Natural Law

The Decretum Gratiani or Concordia discordantium canonum (in some manuscripts Concordantia discordantium canonum) is a collection of Canon law compiled and written in the 12th century as a legal textbook by the jurist known as Gratian. It forms the first part of the collection of six legal texts, which together became known as the Corpus Juris Canonici. It retained legal force in the Roman Catholic Church until Pentecost 1918, when a revised Code of Canon Law (Codex Iuris Canonici) promulgated by Pope Benedict XV on 27 May 1917 obtained the Force of Law.

Decretum Gratiani on natural law…
“The Human race is governed by two things, namely, the natural law and customs. The natural law is that which is contained in the law and in the gospel, whereby each one is commanded to do to another what he wishes to be done to himself and is forbidden to inflict on another what he does not wish to be done to himself.”


In the Twelfth Century, Gratian equated the natural law with divine law. A century later, St. Thomas Aquinas in his Summa Theologiae I-II qq. 90-106, restored Natural Law to its independent state, asserting natural law as the rational creature’s participation in the eternal law. Yet, since human reason could not fully comprehend the Eternal law, it needed to be supplemented by revealed Divine law. Meanwhile, Aquinas taught that all human or positive laws were to be judged by their conformity to the natural law. An unjust law is not a law, in the full sense of the word. It retains merely the ‘appearance’ of law insofar as it is duly constituted and enforced in the same way a just law is, but is itself a ‘perversion of law.’
At this point, the natural law was not only used to pass judgment on the moral worth of various laws, but also to determine what the law said in the first place. This principle laid the seed for possible societal tension with reference to tyrants. (wikipedia)

Alasdair MacIntyre, After Virtue, medieval aspects and occasions;

“Although Henry was primarily concened to increase the royal power , the way in which he did so extended the rule of law in a fundamental sense, replacing feuds, self help and local custom by a more stable, centralized, equitable and just system of courts and officials than had ever existed before.Becket in turn represented more than the manoeuvrings of ecclesiastical power,however much these preoccupied him.Embedded within the self-assertion of episcopal and papal power was the claim that human law is the shadow cast by divine law, that the institutions of law embody the virtue of justice.Becket represents the appeal to an absolute standard that lies beyond all secular and particular codifications”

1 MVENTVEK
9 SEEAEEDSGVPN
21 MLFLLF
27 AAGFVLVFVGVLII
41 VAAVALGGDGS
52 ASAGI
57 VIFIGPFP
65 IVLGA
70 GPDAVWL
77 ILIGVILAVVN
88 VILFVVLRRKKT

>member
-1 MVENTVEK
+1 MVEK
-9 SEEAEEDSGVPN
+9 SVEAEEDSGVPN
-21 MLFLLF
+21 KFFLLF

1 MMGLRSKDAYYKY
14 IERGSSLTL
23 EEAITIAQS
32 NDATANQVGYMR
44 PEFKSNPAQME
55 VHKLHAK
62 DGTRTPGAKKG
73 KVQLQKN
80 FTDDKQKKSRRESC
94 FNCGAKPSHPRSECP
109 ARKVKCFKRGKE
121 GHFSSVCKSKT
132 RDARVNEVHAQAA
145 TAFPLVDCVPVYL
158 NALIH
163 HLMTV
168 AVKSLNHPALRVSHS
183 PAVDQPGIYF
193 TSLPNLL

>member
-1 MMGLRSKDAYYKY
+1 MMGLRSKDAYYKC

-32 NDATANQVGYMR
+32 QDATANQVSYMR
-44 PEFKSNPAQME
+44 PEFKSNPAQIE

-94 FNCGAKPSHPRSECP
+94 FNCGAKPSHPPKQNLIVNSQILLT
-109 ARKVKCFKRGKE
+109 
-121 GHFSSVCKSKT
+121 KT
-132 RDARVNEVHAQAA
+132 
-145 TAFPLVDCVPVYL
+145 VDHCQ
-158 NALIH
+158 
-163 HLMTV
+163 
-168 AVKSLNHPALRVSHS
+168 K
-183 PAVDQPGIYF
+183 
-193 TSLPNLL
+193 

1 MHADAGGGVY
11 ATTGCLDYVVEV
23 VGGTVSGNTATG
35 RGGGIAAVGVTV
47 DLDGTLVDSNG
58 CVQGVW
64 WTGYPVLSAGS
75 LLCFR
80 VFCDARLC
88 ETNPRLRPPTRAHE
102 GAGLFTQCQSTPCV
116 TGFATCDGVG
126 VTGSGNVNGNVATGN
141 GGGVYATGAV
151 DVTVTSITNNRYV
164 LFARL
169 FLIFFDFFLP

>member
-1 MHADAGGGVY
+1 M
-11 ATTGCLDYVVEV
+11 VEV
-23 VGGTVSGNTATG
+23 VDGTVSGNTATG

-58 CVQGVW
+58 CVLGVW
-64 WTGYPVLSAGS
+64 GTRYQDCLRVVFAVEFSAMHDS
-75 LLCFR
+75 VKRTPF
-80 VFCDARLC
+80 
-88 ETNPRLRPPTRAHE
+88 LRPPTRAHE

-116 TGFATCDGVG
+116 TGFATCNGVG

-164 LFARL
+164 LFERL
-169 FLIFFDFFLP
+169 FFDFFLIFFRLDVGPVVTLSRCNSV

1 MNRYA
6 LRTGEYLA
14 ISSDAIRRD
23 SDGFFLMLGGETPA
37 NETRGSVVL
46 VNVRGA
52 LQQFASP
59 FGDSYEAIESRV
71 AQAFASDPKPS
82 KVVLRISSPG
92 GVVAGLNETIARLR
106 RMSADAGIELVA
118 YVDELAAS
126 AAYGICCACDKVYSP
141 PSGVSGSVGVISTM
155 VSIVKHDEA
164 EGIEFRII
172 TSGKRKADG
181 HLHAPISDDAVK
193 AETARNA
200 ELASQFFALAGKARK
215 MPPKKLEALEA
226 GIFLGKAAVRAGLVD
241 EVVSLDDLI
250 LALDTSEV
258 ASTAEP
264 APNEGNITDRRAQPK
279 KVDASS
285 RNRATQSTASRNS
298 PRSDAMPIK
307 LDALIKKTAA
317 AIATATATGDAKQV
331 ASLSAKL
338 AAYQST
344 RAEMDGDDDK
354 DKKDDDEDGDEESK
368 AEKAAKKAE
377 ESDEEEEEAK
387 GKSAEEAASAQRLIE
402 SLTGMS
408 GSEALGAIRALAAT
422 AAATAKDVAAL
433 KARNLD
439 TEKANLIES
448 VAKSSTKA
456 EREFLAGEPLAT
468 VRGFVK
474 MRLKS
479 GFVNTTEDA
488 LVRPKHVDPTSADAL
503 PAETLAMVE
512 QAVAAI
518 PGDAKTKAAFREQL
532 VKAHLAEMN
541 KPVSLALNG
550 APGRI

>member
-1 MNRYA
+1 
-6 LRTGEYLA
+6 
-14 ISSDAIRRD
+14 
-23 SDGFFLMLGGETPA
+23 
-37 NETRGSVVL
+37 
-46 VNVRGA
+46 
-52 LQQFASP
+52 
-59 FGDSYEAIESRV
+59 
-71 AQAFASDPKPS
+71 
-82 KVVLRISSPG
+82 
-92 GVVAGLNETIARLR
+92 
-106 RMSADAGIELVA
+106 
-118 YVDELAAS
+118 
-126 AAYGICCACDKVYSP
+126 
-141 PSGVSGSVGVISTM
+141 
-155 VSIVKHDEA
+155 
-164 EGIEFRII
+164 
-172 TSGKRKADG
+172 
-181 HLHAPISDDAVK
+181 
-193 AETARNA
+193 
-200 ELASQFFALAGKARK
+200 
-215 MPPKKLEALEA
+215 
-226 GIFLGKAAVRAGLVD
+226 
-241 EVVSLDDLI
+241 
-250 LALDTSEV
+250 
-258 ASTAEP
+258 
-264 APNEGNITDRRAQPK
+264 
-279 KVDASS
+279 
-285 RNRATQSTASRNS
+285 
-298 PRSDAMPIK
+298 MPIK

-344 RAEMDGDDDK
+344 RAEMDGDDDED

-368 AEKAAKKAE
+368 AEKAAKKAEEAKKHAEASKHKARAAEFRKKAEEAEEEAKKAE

Joseph Ratzinger, the same year he became Pope, wrote in ‘The Dialectics of Secularization’ on the ‘blunting of natural law’…

“The idea of the natural law presupposed a concept of nature in which nature and reason overlap, since nature itself is rational. With the victory of the theory of evolution, this veiw of nature has capsized: nowadays, we think that nature as such is not rational, even if there is rational behaviour in nature. This is the diagnosis that is presented to us, and there seems few voices today that are raised to contradict it”

However he more recently has veared away from the modernist philosophy above in his address at Clementine Hall in 2007…

There is no doubt that we are living in a moment of extraordinary development in the human capacity to decipher the rules and structures of matter, and in the consequent dominion of man over nature.
We all see the great advantages of this progress and we see more and more clearly the threat of destruction of nature by what we do.
There is another less visible danger, but no less disturbing:  the method that permits us to know ever more deeply the rational structures of matter makes us ever less capable of perceiving the source of this rationality, creative Reason. The capacity to see the laws of material being makes us incapable of seeing the ethical message contained in being, a message that tradition calls lex naturalis, natural moral law.

Pope Pius IX (13 May 1792 – 7 February 1878), in his encyclical “On Promotion of False Doctrines (Quanto Conficiamur Moerore)” 

We all know that those who suffer from invincible ignorance with regard to our holy religion, if they carefully keep the precepts of the natural law which have been written by God in the hearts of all men, if they are prepared to obey God, and if they lead a virtuous and dutiful life, can, by the power of divine light and grace, attain eternal life. For God, who knows completely the minds and souls, the thoughts and habits of all men, will not permit, in accord with His infinite goodness and mercy, anyone who is not guilty of a voluntary fault to suffer eternal punishment

‘Gaudium et Spes’ (Joy and Hope, one of the four Apostolic Constitutions resulting from the Second Vatican Council, promulgated by Pope Paul VI on 7 December 1965)
“Deep within his conscience man discovers a law which he has not laid upon himself but which he must obey. Its voice, ever calling him to love and to do what is good and to avoid evil, sounds in his heart at the right moment. . . . For man has in his heart a law inscribed by God. . . . His conscience is man’s most secret core and his sanctuary. There he is alone with God whose voice echoes in his depths.”

Romans 2:14/15 (Douay-Rheims)
“For when the Gentiles, who have not the law, do by nature those things that are of the law; these having not the law are a law to themselves:
Who shew the work of the law written in their hearts, their conscience bearing witness to them

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